Some people have problems with vision (an aura) before they get a migraine headache. These include flashing lights, wavy lines, and dark spots.

Only your doctor can determine that your headache is a migraine headache, so it is important that you discuss all of your symptoms with your doctor.

Manufactured under license from Vernalis Limited., FROVA is a trademark of Vernalis Development Limited.
© 2002 Elan Pharmaceuticals, Inc.

Frova Interactions

Ergot-containing drugs have been reported to cause prolonged vasospastic reactions. Due to a theoretical risk of a pharmacodynamic interaction, use of ergotamine-containing or ergot-type medications (like dihydroergotamine or methysergide) and FROVA within 24 hours of each other should be avoided (see CONTRAINDICATIONS).

Concomitant use of other 5-HT1B/1D agonists within 24 hours of FROVA treatment is not recommended.

Selective serotonin reuptake inhibitors (SSRIs) (e.g., fluoxetine, fluvoxamine, paroxetine, sertraline) have been reported, rarely, to cause weakness, hyperreflexia, and incoordination when coadministered with 5-HT1 agonists. If concomitant treatment with frovatriptan and an SSRI is clinically warranted, appropriate observation of the patient is advised.

Drug/Laboratory Test Interactions

FROVA is not known to interfere with commonly employed clinical laboratory tests.

Frova Contraindications

FROVA should not be given to patients with ischemic heart disease (e.g. angina pectoris, history of myocardial infarction, or documented silent ischemia), or to patients who have symptoms or findings consistent with ischemic heart disease, coronary artery vasospasm, including Prinzmetalís variant angina or other significant underlying cardiovascular disease.

FROVA should not be given to patients with cerebrovascular syndromes including (but not limited to) strokes of any type as well as transient ischemic attacks.

FROVA should not be given to patients with peripheral vascular disease including (but is not limited to) ischemic bowel disease.

FROVA should not be given to patients with uncontrolled hypertension . FROVA should not be administered to patients with hemiplegic or basilar migraine.

FROVA should not be used within 24 hours of treatment with another 5-HT1 agonist, an ergotamine containing or ergot-type medication such as dihydroergotamine (DHE) or methysergide.

FROVA is contraindicated in patients who are hypersensitive to frovatriptan or any of the inactive ingredients in the tablets.

Additional information about Frova

Frova Indication: For the acute treatment of migraine attacks with or without aura in adults.
Mechanism Of Action: Three distinct pharmacological actions have been implicated in the antimigraine effect of the triptans: (1) stimulation of presynaptic 5-HT1D receptors, which serves to inhibit both dural vasodilation and inflammation; (2) direct inhibition of trigeminal nuclei cell excitability via 5-HT1B/1D receptor agonism in the brainstem and (3) vasoconstriction of meningeal, dural, cerebral or pial vessels as a result of vascular 5-HT1B receptor agonism.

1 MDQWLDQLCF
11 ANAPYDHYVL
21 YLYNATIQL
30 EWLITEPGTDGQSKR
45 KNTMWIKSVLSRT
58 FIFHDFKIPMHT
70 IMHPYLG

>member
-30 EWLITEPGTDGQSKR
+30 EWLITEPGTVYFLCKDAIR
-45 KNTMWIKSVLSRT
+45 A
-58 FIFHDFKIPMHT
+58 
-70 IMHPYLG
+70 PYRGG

Drug Interactions: Citalopram Increased risk of CNS adverse effects
Escitalopram Increased risk of CNS adverse effects
Fluoxetine Increased risk of CNS adverse effects
Fluvoxamine Increased risk of CNS adverse effects
Nefazodone Increased risk of CNS adverse effects
Paroxetine Increased risk of CNS adverse effects
Sertraline Increased risk of CNS adverse effects
Sibutramine Increased risk of CNS adverse effects
Venlafaxine Increased risk of CNS adverse effects
Dihydroergotamine Possible severe and prolonged vasoconstriction
Dihydroergotoxine Possible severe and prolonged vasoconstriction
Ergonovine Possible severe and prolonged vasoconstriction
Ergotamine Possible severe and prolonged vasoconstriction
Methylergonovine Possible severe and prolonged vasoconstriction
Methysergide Possible severe and prolonged vasoconstriction
Food Interactions: Take without regard to meals.
Food does not affect amount of absorption but delays maximal levels by about 1 hour.
Generic Name: Frovatriptan
Synonyms: Frovatriptan succinate
Drug Category: Anti-migraine Agents; Vasoconstrictor Agents; Anti-inflammatory Agents
Drug Type: Small Molecule; Approved; Investigational
Other Brand Names containing Frovatriptan: Miguard; Frova;
Absorption: Frovatriptan is rapidly absorbed from the duodenum, but has low oral bioavailability.
Toxicity (Overdose): There is no direct experience of any patient taking an overdose of Frovatriptan. The maximum single dose of frovatriptan given to male and female patients with migraine was 40 mg (16 times the clinical dose) and the maximum single dose given to healthy male subjects was 100 mg (40 times the clinical dose) without significant adverse events.
Protein Binding: Binding to serum proteins is low (approximately 15%). Reversible binding to blood cells at equilibrium is approximately 60%.
Biotransformation: In vitro, cytochrome P450 1A2 appears to be the principal enzyme involved in the metabolism of frovatriptan to several metabolites including hydroxylated frovatriptan, N-acetyl desmethyl frovatriptan, hydroxylated N-acetyl desmethyl frovatriptan and desmethyl frovatriptan, and several other minor metabolites. Desmethyl frovatriptan has lower affinity for 5-HT1B/1D receptors compared to the parent compound. The N-acetyl desmethyl metabolite has no significant affinity for 5-HT receptors. The activity of the other metabolites is unknown.
Half Life: 26 hours
Dosage Forms of Frova: Tablet Oral
Chemical IUPAC Name: (6R)-6-methylamino-6,7,8,9-tetrahydro-5H-carbazole-3-carboxamide
Chemical Formula: C14H17N3O
Frovatriptan on Wikipedia: http://en.wikipedia.org/wiki/Frovatriptan
Organisms Affected: Humans and other mammals